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I guess your wondering if that was the ‘bad or ugly’ part from my title, but no, we actually enjoyed the storms and unique photo opportunities that came with it. The bad part of the island was actually the snorkelling. The first day was great as I mentioned above, but the following day we were left very disappointed. We snorkelled parallel to the shore, and we actually weren’t having any luck sighting sharks so we gave up and headed back to shore. There were numerous small openings through the shrubby coastline but we couldn’t work out where we’d left our towels. Craig said it was to the left but when we arrived at the shore we realised what he saw on the ground wasn’t our towels but rubbish, plastic oil tubs and bags. So we continued along in the shallows and a mini rock-wall dropped down a foot or so and the area was full of rubbish. There were nappies everywhere, water bottles, plastic bags, tinned food, you name it, it was there. It was in a big pile, like a mini rubbish dump in the sea that didn’t move because of the ledge kept it there and I have no doubt in my mind that some locals on Feridhoo Island regularly dump their rubbish directly in the sea. We were really pissed off, how could people care so little about the environment, about their own backyard, about what their main food source (fish) are eating. I guess they hoped the sea would wash it away to another island but the ledge trapped it all there.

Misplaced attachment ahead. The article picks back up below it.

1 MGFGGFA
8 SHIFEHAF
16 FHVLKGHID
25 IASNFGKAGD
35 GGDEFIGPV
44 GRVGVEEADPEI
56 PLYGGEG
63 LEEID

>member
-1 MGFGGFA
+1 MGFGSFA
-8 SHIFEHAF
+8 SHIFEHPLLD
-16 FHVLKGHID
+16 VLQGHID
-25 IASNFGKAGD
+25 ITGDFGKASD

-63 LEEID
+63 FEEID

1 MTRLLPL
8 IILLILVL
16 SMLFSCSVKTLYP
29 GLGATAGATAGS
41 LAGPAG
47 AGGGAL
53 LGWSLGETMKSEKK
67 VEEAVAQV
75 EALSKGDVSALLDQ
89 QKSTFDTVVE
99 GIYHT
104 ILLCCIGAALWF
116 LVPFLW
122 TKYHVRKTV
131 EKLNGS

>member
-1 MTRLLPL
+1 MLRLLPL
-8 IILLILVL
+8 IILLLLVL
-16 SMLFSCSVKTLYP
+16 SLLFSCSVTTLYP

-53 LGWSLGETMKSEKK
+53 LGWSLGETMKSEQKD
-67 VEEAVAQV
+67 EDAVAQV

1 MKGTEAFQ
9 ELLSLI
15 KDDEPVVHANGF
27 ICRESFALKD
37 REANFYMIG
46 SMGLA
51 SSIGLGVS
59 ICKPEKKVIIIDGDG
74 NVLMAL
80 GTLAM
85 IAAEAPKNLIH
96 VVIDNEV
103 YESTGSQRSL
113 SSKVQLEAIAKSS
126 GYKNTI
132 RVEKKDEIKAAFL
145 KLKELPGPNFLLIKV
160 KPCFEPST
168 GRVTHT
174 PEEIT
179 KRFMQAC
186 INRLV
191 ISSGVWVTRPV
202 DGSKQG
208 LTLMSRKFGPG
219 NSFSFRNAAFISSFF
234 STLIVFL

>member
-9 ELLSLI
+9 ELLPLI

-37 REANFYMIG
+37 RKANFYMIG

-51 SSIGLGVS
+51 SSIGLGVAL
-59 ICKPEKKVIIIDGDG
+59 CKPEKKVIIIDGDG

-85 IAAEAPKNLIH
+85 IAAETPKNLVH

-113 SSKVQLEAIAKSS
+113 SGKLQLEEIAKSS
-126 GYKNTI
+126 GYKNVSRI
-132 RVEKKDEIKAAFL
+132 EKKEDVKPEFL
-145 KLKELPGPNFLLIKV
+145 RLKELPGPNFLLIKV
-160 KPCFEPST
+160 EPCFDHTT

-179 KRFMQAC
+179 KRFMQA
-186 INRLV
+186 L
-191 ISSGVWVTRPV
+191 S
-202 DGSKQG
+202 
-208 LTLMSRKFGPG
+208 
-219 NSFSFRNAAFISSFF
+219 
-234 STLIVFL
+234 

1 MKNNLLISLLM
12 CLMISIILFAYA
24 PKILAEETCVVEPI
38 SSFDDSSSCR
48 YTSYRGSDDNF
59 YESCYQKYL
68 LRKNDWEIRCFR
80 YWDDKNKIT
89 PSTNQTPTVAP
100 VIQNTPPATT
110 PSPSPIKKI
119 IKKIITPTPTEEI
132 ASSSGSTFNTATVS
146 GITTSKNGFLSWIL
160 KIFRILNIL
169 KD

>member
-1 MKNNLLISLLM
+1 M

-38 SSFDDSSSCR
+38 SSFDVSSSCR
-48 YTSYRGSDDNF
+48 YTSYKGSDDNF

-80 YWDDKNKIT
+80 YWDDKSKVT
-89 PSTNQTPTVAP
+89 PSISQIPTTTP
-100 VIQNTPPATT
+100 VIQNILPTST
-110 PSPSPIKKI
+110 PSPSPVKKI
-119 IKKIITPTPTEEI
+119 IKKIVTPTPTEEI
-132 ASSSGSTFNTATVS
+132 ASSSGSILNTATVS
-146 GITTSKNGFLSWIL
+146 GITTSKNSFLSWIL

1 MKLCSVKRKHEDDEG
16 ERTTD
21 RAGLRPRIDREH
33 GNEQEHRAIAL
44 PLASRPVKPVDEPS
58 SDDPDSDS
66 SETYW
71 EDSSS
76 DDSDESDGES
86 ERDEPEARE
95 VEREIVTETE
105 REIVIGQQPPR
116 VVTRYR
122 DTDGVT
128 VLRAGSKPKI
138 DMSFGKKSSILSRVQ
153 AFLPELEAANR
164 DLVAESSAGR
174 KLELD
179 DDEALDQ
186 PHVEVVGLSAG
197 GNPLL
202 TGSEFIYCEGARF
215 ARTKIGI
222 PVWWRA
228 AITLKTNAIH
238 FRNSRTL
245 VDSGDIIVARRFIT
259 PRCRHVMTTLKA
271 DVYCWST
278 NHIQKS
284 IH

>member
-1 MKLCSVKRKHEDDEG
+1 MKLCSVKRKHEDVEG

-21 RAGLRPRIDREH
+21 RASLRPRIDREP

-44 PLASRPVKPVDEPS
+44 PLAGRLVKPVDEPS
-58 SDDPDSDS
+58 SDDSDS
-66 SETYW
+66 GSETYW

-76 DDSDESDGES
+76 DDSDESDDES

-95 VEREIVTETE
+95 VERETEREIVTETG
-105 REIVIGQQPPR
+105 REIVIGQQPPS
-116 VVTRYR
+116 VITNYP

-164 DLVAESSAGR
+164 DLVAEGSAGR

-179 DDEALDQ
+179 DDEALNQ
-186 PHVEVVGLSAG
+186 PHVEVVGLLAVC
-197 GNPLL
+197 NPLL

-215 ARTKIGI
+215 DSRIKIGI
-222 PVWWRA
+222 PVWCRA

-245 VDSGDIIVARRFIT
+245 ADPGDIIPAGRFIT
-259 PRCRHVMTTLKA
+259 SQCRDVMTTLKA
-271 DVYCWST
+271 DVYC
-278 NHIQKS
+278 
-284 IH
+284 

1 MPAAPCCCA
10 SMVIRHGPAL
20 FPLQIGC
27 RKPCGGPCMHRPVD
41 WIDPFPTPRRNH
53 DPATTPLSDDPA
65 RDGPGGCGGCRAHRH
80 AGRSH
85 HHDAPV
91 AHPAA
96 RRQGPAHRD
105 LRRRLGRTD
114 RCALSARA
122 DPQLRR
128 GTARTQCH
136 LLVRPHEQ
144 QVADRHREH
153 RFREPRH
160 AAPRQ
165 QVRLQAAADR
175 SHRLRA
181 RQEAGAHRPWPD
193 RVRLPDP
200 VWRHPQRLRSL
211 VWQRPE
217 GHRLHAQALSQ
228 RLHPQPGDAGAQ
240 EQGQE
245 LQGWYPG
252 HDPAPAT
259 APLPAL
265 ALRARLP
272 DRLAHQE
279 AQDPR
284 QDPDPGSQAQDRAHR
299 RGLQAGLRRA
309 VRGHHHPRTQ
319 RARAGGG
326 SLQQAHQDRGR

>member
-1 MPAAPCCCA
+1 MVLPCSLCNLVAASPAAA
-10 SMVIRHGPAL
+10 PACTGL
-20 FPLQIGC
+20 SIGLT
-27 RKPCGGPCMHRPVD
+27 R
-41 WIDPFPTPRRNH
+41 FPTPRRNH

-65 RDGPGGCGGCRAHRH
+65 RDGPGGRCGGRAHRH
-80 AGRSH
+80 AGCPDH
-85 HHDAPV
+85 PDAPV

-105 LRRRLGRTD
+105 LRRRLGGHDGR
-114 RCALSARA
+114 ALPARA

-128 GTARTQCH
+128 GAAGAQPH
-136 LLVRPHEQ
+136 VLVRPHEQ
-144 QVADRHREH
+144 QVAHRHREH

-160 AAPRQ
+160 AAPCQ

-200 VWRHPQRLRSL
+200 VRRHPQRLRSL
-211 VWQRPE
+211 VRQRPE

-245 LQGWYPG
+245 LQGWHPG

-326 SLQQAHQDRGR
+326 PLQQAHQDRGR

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Every guesthouse charges an environmental fee and the minimum is $3.50 per person per night, it goes up the more expensive the place you stay. So between the two of us we payed $120 during our 17 days in the Maldives on environmental fees and I would love to know where the heck that money goes, maybe it should be put towards environmental education on these local islands as they seem oblivious about the destruction they are causing to the sea and especially the marine life. We went back to our guesthouse and our host was chilling on his phone, he’d already mentioned in a previous conversation that the locals were lazy people and they don’t like to work hard. We explained that the snorkelling wasn’t so good and there was lots of rubbish in the sea and he nonchalantly continued browsing the internet on his phone. I’m sure he isn’t littering the island if he needs tourists for his livelihood but there’s a few families on the island who are destroying the place and he’s sitting back and letting it happen. We still wanted to see manta rays but our host clearly didn’t want to put himself out and arrange the trip so we decided to leave Feridhoo a couple of days early and try to see them on our final Maldivian island. We went for one last snorkel on Feridhoo, staying well away from the rubbish pit but the current must’ve changed with the storms and with it came thousands of jellyfish. I was trying to mumble through my snorkel and tell Craig that there were jellyfish everywhere, they were clear so you really had to focus your eyes into macro mode to see them and suddenly they’d all appear. Craig didn’t seem bothered so we continued snorkelling….and then a gigantic sanitary towel floated past us. I felt like Karl Pilkington when he gives his damn right honest opinions of places, like at the pyramids of Egypt when wind caused nappies to fly through the air. Surprisingly this isn’t what they showed me on the brochures for the Maldives. We swam back to the shore and questioned if we were pussies for being scared of jellyfish and a rank sanitary towel (I think not) but it was our last day so we went back out and then Craig mumbled something and did a u-turn back to the shore. I followed him and made some awkward noises to suggest I didn’t hear him and in return he loudly said “GHERE EWEYWGERE” he was referring to the jellyfish, his eyes had finally focused on them and I cracked up laughing. I couldn’t help it and suddenly I swallowed a mouthful of nappy and sanitary towel water. I tried sticking my fingers down my throat when we got out the water but it didn’t work and I felt sorry for the fish, sharks, turtles etc that swallow that water to live. What gives them life is surely also going to kill them and the Maldives needs a serious wake up call. With all that said, I do think Feridhoo still has the potential to be a top local island to visit with one of the prettiest yet quietest beaches.